Thanks for your question.
You may choose to leave here with your son.You may file for divorce and see if the court would award you the house if you want.
It sounds to me like your husband here has lost interest in you and the marriage and his child.
You may seek spousal and child support and custody in this situation in a divorce.You will need a lawyer to do so.
I woudl quietly go do a lawyer consult.Also if there are joint funds here you may want to take out your share while you can access them.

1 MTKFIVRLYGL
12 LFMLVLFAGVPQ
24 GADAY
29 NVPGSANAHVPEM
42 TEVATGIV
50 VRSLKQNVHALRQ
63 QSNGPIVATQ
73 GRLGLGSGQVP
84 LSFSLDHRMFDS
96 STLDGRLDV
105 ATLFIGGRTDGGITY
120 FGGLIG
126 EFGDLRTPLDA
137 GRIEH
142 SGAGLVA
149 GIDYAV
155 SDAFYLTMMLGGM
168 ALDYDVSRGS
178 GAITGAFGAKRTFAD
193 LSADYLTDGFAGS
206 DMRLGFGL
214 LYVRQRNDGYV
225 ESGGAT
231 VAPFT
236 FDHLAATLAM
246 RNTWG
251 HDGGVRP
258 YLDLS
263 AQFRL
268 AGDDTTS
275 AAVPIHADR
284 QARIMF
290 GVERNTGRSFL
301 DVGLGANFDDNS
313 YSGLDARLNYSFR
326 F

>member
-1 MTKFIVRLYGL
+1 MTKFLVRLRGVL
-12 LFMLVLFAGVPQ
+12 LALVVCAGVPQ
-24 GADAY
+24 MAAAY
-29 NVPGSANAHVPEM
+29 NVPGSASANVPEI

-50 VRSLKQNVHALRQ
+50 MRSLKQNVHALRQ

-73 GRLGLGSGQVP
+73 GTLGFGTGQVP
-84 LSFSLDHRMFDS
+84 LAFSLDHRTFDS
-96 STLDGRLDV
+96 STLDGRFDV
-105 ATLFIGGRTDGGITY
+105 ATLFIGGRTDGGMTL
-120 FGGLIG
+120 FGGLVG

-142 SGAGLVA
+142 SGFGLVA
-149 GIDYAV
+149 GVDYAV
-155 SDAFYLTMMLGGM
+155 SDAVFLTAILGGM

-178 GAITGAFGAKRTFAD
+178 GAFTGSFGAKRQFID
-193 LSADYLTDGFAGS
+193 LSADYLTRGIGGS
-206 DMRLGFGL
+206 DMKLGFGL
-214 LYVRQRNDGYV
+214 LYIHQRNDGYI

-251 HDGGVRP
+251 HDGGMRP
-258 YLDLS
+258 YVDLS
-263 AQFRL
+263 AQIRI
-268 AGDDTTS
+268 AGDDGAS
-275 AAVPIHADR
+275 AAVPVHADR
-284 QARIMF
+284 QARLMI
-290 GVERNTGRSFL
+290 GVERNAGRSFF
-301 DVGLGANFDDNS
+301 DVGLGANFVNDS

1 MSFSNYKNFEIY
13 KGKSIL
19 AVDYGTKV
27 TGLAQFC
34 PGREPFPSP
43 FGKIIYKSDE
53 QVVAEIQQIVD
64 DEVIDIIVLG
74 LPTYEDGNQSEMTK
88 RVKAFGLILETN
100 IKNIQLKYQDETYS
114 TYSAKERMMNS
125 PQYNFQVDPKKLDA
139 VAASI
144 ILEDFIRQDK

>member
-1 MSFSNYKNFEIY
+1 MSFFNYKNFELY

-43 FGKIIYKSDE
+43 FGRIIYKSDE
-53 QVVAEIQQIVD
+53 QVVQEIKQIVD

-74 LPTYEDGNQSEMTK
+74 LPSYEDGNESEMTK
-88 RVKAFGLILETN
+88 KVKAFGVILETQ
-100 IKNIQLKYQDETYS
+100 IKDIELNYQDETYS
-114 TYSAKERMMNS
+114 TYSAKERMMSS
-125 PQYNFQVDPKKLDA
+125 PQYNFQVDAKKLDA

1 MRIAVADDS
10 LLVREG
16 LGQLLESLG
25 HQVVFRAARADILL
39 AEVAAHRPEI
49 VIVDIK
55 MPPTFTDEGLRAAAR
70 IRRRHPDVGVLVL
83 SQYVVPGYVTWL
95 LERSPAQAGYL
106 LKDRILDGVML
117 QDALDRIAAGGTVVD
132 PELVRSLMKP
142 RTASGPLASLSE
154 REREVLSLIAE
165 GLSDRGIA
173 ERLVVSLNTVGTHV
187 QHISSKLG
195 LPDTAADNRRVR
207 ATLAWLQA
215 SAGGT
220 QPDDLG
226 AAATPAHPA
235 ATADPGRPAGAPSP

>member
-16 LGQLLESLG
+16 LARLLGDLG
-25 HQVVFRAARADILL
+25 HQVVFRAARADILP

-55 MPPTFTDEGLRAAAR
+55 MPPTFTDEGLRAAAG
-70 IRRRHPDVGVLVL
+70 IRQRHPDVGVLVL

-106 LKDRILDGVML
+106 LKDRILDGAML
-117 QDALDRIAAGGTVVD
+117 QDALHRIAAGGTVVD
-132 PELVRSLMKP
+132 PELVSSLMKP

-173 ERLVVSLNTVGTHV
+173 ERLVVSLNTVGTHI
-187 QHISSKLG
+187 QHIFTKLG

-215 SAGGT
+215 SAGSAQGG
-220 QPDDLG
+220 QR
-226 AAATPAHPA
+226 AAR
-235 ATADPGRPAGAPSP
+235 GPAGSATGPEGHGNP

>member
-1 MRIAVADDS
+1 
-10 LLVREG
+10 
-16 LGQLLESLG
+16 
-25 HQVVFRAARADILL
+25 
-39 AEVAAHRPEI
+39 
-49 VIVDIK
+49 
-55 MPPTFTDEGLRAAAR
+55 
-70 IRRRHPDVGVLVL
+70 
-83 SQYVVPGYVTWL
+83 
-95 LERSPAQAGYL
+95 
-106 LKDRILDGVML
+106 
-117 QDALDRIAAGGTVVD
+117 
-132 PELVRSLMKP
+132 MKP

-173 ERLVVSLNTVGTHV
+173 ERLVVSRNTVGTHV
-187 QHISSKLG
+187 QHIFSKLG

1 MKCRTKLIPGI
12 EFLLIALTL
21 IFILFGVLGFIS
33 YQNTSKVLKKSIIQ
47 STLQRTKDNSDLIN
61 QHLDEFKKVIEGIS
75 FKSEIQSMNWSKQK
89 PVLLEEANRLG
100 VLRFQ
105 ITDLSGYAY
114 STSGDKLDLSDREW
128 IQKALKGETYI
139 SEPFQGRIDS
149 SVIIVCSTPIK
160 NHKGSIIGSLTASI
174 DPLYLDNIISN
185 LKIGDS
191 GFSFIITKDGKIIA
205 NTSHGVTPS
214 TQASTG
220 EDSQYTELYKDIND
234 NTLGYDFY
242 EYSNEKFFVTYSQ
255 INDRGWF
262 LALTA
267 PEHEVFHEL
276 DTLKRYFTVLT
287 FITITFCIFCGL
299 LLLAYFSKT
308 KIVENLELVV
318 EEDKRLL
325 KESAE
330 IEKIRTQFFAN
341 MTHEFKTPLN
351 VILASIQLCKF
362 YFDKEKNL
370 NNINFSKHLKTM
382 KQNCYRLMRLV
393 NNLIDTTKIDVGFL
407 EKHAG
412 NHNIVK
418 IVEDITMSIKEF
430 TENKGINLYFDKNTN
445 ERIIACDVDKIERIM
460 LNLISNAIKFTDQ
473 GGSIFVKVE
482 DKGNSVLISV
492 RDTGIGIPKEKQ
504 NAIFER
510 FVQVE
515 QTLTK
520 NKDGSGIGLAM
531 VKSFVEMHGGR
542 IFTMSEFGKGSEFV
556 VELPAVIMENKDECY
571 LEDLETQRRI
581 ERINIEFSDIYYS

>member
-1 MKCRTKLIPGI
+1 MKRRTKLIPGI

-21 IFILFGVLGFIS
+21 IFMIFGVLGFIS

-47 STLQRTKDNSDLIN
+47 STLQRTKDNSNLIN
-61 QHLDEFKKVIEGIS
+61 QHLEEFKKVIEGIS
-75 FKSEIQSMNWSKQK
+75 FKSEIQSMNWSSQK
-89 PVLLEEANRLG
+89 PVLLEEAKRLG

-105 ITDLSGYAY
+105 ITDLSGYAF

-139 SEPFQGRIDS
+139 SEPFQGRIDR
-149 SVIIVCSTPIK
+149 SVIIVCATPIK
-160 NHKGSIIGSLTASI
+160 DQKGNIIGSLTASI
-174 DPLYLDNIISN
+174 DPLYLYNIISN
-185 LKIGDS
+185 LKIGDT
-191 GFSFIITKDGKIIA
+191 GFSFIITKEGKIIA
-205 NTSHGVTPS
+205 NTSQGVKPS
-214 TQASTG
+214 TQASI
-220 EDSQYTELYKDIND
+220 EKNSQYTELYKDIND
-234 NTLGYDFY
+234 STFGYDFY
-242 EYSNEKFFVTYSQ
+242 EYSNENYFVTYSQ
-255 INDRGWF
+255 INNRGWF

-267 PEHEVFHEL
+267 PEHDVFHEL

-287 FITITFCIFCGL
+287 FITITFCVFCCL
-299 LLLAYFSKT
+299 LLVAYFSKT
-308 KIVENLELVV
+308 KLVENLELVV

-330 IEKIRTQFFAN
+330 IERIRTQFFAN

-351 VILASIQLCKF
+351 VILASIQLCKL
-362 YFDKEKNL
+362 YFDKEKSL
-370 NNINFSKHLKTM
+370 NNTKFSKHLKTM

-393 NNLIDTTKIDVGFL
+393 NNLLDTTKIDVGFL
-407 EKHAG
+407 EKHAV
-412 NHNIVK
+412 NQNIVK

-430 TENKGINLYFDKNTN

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Reference to property law
Property that is acquired during marriage by one or both spouses, and owned on the date of separation, may be defined as marital property subject to the equitable distribution law of North Carolina. Excluded, however, from the definition of marital property are gifts and inheritances, received by one spouse only, from third parties, whether such property is acquired during the marriage or not. Such gifts and inheritances are that spouse’s separate property and do not get divided with the other spouse. Gifts from one spouse to the other spouse during the marriage, on the other hand, are presumed to be gifts to the marital unit. Property owned by either party prior to marriage is that party’s separate property, provided that it is not gifted to the marital unit.